The Pajama Party Might Be Over in Louisiana

Shreveport is a city in the Northwest corner of Louisiana you're most likely to recognize as the vague urban setting of a two-star movie because it's the place Hollywood filmmakers go to make par, sub-par, and crappy movies, the most infamously crappy of which was the screen adaptation of Tucker Max's I Hope They Serve Beer in Hell. However, if the very specifically titled Caddo Parish District 3 Commissioner Michael Williams has his way, Shreveport will earn perhaps an even greater ignominy as the city that banned pajamas...in public.

For all you pajama-wearing vagrants thinking of trolling Shreveport's streets, the city has instituted a ban on sagging, which it defines as "wearing pants below the waist in public." 2011 saw 31 incidents of sagging and before you form any opinion about what a number like that could possibly mean in this context, consider the fact that some poor dope who's both in charge and the sole member of the sagging task force has already started tallying the 2012 sagging numbers in a precinct basement with the hope that his diligence will one day lead to real detective work.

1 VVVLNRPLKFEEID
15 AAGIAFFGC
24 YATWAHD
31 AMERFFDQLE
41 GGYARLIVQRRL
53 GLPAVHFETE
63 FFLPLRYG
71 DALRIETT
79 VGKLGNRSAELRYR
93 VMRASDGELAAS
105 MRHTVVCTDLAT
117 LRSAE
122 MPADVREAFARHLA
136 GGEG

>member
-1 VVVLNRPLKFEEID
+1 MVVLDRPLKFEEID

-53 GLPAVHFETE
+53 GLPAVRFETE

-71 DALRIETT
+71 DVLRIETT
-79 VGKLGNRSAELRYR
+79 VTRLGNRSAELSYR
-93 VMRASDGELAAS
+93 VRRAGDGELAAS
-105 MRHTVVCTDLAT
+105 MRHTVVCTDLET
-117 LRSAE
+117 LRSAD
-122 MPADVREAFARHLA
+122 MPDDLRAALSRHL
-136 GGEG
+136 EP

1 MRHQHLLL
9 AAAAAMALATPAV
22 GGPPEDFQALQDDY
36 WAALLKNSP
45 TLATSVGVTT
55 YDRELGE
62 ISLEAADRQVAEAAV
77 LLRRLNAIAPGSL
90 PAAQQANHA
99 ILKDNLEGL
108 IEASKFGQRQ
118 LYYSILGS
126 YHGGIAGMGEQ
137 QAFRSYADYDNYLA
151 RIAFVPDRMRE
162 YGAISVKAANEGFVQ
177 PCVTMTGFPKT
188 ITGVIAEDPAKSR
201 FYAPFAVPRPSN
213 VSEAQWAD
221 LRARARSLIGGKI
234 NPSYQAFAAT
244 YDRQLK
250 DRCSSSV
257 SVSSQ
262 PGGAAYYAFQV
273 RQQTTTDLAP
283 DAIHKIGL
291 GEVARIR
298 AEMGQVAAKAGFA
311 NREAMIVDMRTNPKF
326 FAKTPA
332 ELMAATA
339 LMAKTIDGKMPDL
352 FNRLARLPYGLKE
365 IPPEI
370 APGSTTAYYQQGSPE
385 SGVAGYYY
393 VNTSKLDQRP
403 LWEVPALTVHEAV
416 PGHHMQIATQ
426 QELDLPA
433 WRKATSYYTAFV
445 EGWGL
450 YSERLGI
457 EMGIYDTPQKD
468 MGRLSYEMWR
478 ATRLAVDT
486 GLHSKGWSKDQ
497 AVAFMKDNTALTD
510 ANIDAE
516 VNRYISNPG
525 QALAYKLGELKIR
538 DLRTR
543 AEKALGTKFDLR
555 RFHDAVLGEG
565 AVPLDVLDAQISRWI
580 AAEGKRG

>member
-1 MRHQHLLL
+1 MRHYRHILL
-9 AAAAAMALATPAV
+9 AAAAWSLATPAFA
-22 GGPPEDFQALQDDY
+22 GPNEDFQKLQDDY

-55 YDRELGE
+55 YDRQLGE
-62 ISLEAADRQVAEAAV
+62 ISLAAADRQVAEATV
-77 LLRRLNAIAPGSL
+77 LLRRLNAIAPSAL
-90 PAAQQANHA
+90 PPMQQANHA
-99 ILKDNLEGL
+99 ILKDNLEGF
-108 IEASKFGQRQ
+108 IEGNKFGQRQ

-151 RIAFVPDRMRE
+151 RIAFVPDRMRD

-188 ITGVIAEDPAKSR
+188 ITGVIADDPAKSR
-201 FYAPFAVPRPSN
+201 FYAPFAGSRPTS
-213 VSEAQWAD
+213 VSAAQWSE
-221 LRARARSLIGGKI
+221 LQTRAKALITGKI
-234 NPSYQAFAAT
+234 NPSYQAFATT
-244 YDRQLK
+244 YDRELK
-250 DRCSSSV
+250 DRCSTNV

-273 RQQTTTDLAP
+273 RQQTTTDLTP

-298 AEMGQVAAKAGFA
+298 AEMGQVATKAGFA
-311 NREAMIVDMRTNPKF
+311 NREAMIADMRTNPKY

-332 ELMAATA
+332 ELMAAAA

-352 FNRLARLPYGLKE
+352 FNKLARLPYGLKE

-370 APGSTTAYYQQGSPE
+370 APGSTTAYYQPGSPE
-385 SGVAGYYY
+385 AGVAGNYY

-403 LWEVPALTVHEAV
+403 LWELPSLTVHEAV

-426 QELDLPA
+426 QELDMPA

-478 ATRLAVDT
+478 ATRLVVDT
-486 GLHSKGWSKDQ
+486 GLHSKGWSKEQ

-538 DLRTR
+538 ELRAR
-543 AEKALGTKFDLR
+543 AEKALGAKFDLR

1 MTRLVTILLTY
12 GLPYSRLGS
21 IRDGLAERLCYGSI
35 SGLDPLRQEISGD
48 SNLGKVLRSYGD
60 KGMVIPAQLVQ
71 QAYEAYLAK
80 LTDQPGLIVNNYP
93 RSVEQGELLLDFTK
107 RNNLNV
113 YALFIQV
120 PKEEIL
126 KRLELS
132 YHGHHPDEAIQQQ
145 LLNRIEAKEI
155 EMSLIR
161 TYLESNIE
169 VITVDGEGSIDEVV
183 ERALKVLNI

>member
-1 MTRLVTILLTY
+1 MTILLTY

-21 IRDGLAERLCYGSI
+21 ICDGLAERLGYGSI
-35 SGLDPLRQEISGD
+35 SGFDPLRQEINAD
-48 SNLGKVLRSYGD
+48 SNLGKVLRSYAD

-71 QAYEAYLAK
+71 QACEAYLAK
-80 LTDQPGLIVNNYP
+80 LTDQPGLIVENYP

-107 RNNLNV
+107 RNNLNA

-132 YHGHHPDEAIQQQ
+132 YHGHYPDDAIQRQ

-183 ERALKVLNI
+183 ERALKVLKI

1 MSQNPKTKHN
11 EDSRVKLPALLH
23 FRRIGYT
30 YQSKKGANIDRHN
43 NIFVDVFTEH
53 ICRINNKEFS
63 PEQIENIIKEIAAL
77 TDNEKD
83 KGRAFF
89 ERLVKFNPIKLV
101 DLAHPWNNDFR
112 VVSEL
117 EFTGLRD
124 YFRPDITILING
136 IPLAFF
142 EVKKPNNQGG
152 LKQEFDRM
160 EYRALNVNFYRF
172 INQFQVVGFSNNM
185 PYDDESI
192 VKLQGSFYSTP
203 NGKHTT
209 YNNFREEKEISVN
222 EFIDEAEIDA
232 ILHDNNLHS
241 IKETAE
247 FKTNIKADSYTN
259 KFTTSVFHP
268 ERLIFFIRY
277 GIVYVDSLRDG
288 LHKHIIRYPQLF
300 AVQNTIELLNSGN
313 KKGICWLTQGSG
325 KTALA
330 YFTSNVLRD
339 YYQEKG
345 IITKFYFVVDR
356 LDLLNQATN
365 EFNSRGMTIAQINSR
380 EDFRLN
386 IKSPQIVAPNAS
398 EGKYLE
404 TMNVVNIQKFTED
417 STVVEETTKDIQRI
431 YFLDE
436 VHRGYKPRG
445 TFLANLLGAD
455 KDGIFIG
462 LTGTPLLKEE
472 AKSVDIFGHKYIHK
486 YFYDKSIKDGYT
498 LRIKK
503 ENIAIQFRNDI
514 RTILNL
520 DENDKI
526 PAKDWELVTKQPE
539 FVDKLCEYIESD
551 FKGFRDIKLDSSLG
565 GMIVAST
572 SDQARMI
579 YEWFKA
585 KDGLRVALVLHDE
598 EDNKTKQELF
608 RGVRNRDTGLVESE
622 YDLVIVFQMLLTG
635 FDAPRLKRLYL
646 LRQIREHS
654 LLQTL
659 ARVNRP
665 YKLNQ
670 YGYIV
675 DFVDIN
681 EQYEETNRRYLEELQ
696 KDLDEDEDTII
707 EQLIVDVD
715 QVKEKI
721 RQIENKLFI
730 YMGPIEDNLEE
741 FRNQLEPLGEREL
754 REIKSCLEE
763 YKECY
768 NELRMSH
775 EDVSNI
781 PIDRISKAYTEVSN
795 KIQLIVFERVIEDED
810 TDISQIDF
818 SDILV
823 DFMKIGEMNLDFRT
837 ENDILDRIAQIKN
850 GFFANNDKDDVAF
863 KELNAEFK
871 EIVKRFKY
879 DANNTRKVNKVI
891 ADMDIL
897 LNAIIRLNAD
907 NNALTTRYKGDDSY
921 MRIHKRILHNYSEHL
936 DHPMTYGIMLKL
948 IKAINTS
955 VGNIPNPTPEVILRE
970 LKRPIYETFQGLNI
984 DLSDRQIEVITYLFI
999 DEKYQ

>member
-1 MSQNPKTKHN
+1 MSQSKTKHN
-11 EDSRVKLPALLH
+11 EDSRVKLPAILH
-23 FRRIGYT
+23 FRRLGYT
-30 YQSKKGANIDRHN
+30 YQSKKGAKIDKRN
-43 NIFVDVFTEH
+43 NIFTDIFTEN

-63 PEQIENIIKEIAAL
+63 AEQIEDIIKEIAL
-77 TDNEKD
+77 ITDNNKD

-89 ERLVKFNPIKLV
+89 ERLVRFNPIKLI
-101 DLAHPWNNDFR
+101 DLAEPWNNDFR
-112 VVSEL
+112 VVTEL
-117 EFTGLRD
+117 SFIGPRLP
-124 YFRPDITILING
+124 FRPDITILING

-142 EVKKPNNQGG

Williams embarked on his crusade to stem the tide of the ever dipping belt line in, of all places, a Walmart where he caught a fleeting glimpse of a young pajama-wearing man's untethered genitals. Deploying the ever-popular slippery-slope argument, Williams insists that pajamas are totally inappropriate for public promenading because they're "designed" (as if a NASA program had fabricated pajamas to sustain the deep shame and disappoint of a middle-aged man's boudoir) "to be worn in the bedroom at night" with all the lights off and the shades pulled down:

If you can't (wear pajamas) at the Boardwalk or courthouse, why are you going to do it in a restaurant or in public? Today it's pajamas. Tomorrow it's underwear. Where does it stop?

Apparently, Commissioner, it doesn't stop. One day you'll wake up and everybody will be walking around in pajamas and the next they be flaying themselves in the middle of the streets because their skin is just too constricting. To be fair to the modest commissioner, wearing pajamas in public is a little lame, but participating Shreveport citizen Khiry Tisdem may have offered the most cogent argument in favor of pajama-wearing:

I wear my (pajama) pants anywhere. I'm an American, and I can wear my clothes anywhere I want. I'm a grown man. I pay my own bills, so I can wear my clothes the way I want. I don't know why it's an issue.

Party on, Khiry.

Caddo commissioner pushes for pajama prohibition [Shreveport Times]

La. lawmaker seeks pajamas-in-public ban [USA Today]